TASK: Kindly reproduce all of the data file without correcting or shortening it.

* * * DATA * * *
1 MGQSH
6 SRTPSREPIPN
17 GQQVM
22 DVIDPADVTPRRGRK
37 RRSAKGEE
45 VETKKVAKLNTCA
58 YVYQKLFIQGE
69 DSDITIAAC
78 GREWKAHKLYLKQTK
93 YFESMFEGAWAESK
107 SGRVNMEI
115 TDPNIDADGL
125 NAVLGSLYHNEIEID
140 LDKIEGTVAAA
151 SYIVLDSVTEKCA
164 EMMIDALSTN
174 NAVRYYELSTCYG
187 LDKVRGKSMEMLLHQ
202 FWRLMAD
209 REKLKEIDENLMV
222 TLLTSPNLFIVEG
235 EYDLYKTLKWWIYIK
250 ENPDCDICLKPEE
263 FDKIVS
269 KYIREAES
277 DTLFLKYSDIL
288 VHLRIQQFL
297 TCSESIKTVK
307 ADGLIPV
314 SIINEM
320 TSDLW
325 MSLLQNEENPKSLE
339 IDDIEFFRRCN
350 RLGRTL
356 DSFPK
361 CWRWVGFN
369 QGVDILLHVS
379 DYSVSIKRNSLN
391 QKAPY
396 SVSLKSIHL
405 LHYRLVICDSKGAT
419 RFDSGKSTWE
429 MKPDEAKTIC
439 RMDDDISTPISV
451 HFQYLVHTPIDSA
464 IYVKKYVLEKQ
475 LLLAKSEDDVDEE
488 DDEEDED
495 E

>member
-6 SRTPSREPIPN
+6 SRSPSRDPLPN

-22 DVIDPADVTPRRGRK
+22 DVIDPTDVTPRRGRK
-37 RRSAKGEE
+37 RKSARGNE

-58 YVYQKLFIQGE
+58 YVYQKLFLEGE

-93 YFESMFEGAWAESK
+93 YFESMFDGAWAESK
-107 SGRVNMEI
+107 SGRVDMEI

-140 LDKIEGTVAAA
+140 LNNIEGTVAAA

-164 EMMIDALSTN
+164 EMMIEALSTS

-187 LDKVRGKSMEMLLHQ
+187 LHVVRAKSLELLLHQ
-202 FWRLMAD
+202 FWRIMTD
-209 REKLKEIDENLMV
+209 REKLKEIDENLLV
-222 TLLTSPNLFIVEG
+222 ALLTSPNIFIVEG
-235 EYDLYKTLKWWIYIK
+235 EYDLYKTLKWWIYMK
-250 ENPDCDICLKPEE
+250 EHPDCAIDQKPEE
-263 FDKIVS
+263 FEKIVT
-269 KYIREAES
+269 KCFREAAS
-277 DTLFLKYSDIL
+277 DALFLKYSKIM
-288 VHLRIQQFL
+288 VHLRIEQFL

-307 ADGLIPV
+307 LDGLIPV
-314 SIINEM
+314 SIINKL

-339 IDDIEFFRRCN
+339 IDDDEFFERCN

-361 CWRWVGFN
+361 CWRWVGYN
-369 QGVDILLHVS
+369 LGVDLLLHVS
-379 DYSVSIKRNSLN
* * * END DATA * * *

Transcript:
1 MGQSH
6 SRTPSREPIPN
17 GQQVM
22 DVIDPADVTPRRGRK
37 RRSAKGEE
45 VETKKVAKLNTCA
58 YVYQKLFIQGE
69 DSDITIAAC
78 GREWKAHKLYLKQTK
93 YFESMFEGAWAESK
107 SGRVNMEI
115 TDPNIDADGL
125 NAVLGSLYHNEIEID
140 LDKIEGTVAAA
151 SYIVLDSVTEKCA
164 EMMIDALSTN
174 NAVRYYELSTCYG
187 LDKVRGKSMEMLLHQ
202 FWRLMAD
209 REKLKEIDENLMV
222 TLLTSPNLFIVEG
235 EYDLYKTLKWWIYIK
250 ENPDCDICLKPEE
263 FDKIVS
269 KYIREAES
277 DTLFLKYSDIL
288 VHLRIQQFL
297 TCSESIKTVK
307 ADGLIPV
314 SIINEM
320 TSDLW
325 MSLLQNEENPKSLE
339 IDDIEFFRRCN
350 RLGRTL
356 DSFPK
361 CWRWVGFN
369 QGVDILLHVS
379 DYSVSIKRNSLN
391 QKAPY
396 SVSLKSIHL
405 LHYRLVICDSKGAT
419 RFDSGKSTWE
429 MKPDEAKTIC
439 RMDDDISTPISV
451 HFQYLVHTPIDSA
464 IYVKKYVLEKQ
475 LLLAKSEDDVDEE
488 DDEEDED
495 E

>member
-6 SRTPSREPIPN
+6 SRSPSRDPLPN

-22 DVIDPADVTPRRGRK
+22 DVIDPTDVTPRRGRK
-37 RRSAKGEE
+37 RKSARGNE

-58 YVYQKLFIQGE
+58 YVYQKLFLEGE

-93 YFESMFEGAWAESK
+93 YFESMFDGAWAESK
-107 SGRVNMEI
+107 SGRVDMEI

-140 LDKIEGTVAAA
+140 LNNIEGTVAAA

-164 EMMIDALSTN
+164 EMMIEALSTS

-187 LDKVRGKSMEMLLHQ
+187 LHVVRAKSLELLLHQ
-202 FWRLMAD
+202 FWRIMTD
-209 REKLKEIDENLMV
+209 REKLKEIDENLLV
-222 TLLTSPNLFIVEG
+222 ALLTSPNIFIVEG
-235 EYDLYKTLKWWIYIK
+235 EYDLYKTLKWWIYMK
-250 ENPDCDICLKPEE
+250 EHPDCAIDQKPEE
-263 FDKIVS
+263 FEKIVT
-269 KYIREAES
+269 KCFREAAS
-277 DTLFLKYSDIL
+277 DALFLKYSKIM
-288 VHLRIQQFL
+288 VHLRIEQFL

-307 ADGLIPV
+307 LDGLIPV
-314 SIINEM
+314 SIINKL

-339 IDDIEFFRRCN
+339 IDDDEFFERCN

-361 CWRWVGFN
+361 CWRWVGYN
-369 QGVDILLHVS
+369 LGVDLLLHVS
-379 DYSVSIKRNSLN